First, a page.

Music in different styles and tempos by different choruses will stir our spirit this week, while the Berman Museum’s Vintage Bazaar gives one-of-a-kind items a chance for a second life. All three events are at different times, so it’s possible to attend them all.
The third Wednesday concert at Anniston’s First United Methodist Church will feature The Lord’s Lefties Piano Quartet. The Lefties began about eight years ago as an ensemble with Tom Smith, the late Jim Roberts, Sandra Pullen and Kathy Murphy.
“We began with just two pianos, our Steinway concert grand and our Steinway upright,” said Murphy, the director. “Over the years our collection grew to include a Steinway baby grand and a Yamaha baby grand, so this is just right for four.”
The Lefties’ current quartet is comprised of Pullen, Murphy, Christopher Henley (also the FUMC organist) and Bill Wall.
Selections at the Wednesday concert will include “Spirituals for Eight Hands” and “Eight Hands in Praise,” both arranged by Joel Raney, and “The Ukrainian Bell Carol” arranged by Mark Hayes.
There will also be a few duets, including the 1925 song from the musical “No, No, Nanette” and the Ferrante and Teicher arrangement of “Exodus.”
“‘Exodus’ should be very familiar and entertaining for the over-50 crowd,” Murphy said. Duo pianists Ferrante and Teicher were brought to Anniston for a concert by the Knox Concert Series in 1968, again in 1970 and once more in 1976. “Exodus” is one of the duo-pianists’ biggest hits.
Some of the selections will include props and costumes. Also, guest musician Rodney Powers will present a piano solo of the beloved hymn “In the Garden.”
Everyone is invited to come to the church sanctuary from noon to 1 p.m. Wednesday. Bring your lunch or snack to this casual event, and fill your lunch hour with meaningful music.
‘Dreamcoat’ truly amazing at Ritz Theatre
Joseph’s coat of many colors, made of satin and sequined fabric, is a visual marvel, say cast members of the musical “Joseph and the Technicolor Dreamcoat,” presented by Theatre of Gadsden starting Friday. And so is the theme, the music and the delivery of vocal entertainment by the cast, from all reports. Eighteen people from Calhoun County have roles and/or places in the chorus.
This is Jacksonville State University student David Wooten’s first leading role in a musical. That’s what he will likely first remember about this experience, but it will be memorable for another reason.
“It’s different because of the diversity of cultures that span the story,” he said. “Of course, this is Andrew Lloyd Webber’s take on this story. There’s a French style song, a calypso number, then a song with a Jamaican feel. If you don’t like one song, you’ll probably like the next one.”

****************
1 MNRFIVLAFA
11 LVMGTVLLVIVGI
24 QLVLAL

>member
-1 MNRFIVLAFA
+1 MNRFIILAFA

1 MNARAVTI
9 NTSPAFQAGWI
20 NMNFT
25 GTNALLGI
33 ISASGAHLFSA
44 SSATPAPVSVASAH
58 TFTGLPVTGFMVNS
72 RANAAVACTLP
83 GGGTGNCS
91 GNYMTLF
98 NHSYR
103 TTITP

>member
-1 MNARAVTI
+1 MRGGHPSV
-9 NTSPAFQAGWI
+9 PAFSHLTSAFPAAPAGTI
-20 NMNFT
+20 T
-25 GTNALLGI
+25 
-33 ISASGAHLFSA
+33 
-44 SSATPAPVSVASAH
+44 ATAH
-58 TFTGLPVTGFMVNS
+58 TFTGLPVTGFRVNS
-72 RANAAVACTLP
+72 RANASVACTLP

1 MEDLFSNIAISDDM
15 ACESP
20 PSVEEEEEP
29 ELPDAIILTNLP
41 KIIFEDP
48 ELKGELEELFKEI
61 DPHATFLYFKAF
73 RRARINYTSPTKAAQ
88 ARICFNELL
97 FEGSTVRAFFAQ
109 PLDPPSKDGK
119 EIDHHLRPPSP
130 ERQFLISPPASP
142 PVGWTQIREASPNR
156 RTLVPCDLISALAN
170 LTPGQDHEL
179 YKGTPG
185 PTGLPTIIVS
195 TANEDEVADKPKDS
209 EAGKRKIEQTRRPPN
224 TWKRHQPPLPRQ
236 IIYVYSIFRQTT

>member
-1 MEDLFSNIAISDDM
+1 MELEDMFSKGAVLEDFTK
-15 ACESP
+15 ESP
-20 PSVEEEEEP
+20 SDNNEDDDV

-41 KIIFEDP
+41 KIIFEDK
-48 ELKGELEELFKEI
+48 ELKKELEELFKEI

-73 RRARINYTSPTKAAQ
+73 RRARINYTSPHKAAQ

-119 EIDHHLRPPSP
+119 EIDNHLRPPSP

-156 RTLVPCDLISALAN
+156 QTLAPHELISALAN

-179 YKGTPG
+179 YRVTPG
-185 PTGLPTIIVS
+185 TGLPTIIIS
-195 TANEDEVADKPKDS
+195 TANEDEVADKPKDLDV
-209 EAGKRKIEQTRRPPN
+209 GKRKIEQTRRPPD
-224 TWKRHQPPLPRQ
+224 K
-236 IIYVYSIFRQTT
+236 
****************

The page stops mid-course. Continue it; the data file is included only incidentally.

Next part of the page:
Wooten talks about the person of Joseph and the story, which follows the Biblical account in the book of Genesis and Psalm 105. “Joseph is probably around age 14 or 15 and born to be a leader. He and his father Jacob both realize this. He is the only brother who can read and write, and he is his father’s favorite son. One reason for this is because he reminds his father of his favorite wife, Rachel. But the plot also emphasizes bad parenting.”
Jacob is portrayed by Forrest Hinton. “Jacob is a complex person,” the actor said. “He is blinded by admiration of his son, and by giving him the coat, he suffers a double dose of trouble. He sees in Joseph everything he as Jacob ever wanted to be — but uses poor judgment.”
Regardless of Jacob’s lack of foresight and the 12 brothers’ jealousy, the musical is about faith and forgiveness. It is a story for the ages, according to Hinton. “It’s relevant today,” he said. “That’s the beauty of the Biblical stories.”
Other cast members from Calhoun County or with Calhoun County connections are Megan Day, Elizabeth Neese, Dallas Bedford, Brian Jones, Kim Patton, Matt Palmer and Darrell Farmer. Additional cast members who are graduates of JSU are Susan Davidson, April Hollingsworth, Rhonda Ledbetter, Mike Lasseter, Susan Silvey, Shannon Waits, Kristi Nichols, Dee Downey Pruett, Rick Gwin and Doris Day.
The musical is directed by Mike Beecham.
The Ritz Theatre is at 310 Wall St. in Gadsden. Tickets are $17 for general admission and $15 for students, seniors and military. For reservations, call 256-547-7469.
Berman’s Vintage Bazaar begins Saturday
China, tools, sterling silver flatware, framed photographs by David Cummings, jewelry and a large area rug, are some of the treasures to be seen in the Berman Museum’s vintage collection of upper-scale items. The sale will be July 22-29 during regular museum hours. If you wish to consign items to the sale, register them with David Ford at the Berman during the next few days.
Model City Diner recalls 1950s
On Alabama Highway 202 sits a new dining place with a 1950s theme in both décor and food.
Model City Diner has been in business just two weeks now, with its light blue walls and pink booths and a jukebox.
“We just like the ’50s,” said owner Shane Denney, “and wanted to offer a place that looks back to those happy times.”
The menu includes breakfast, lunch and dinner and — best of all — root beer floats (remember?) and chocolate cake.
Model City Diner is at 301 N. Hunter St. in Anniston, across from New Covenant Church of God.
Hervey Folsom writes about the local arts scene every Sunday. Contact her at firstname.lastname@example.org.